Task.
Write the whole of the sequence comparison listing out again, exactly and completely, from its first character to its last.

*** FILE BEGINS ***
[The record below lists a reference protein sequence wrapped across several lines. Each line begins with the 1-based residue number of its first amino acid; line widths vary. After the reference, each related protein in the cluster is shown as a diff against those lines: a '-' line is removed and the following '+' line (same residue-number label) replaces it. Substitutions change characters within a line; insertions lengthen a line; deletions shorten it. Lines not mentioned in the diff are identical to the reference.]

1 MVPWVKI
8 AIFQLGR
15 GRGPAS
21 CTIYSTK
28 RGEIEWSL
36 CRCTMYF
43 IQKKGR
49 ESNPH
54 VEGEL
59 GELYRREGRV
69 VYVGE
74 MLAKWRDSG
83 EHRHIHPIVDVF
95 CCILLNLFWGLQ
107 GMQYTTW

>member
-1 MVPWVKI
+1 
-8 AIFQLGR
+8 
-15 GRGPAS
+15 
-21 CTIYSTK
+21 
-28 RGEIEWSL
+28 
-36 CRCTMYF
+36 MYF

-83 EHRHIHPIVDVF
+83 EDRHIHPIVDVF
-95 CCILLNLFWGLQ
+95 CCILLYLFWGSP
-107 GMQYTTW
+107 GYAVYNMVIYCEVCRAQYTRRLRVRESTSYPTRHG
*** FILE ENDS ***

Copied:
[The record below lists a reference protein sequence wrapped across several lines. Each line begins with the 1-based residue number of its first amino acid; line widths vary. After the reference, each related protein in the cluster is shown as a diff against those lines: a '-' line is removed and the following '+' line (same residue-number label) replaces it. Substitutions change characters within a line; insertions lengthen a line; deletions shorten it. Lines not mentioned in the diff are identical to the reference.]

1 MVPWVKI
8 AIFQLGR
15 GRGPAS
21 CTIYSTK
28 RGEIEWSL
36 CRCTMYF
43 IQKKGR
49 ESNPH
54 VEGEL
59 GELYRREGRV
69 VYVGE
74 MLAKWRDSG
83 EHRHIHPIVDVF
95 CCILLNLFWGLQ
107 GMQYTTW

>member
-1 MVPWVKI
+1 
-8 AIFQLGR
+8 
-15 GRGPAS
+15 
-21 CTIYSTK
+21 
-28 RGEIEWSL
+28 
-36 CRCTMYF
+36 MYF

-83 EHRHIHPIVDVF
+83 EDRHIHPIVDVF
-95 CCILLNLFWGLQ
+95 CCILLYLFWGSP
-107 GMQYTTW
+107 GYAVYNMVIYCEVCRAQYTRRLRVRESTSYPTRHG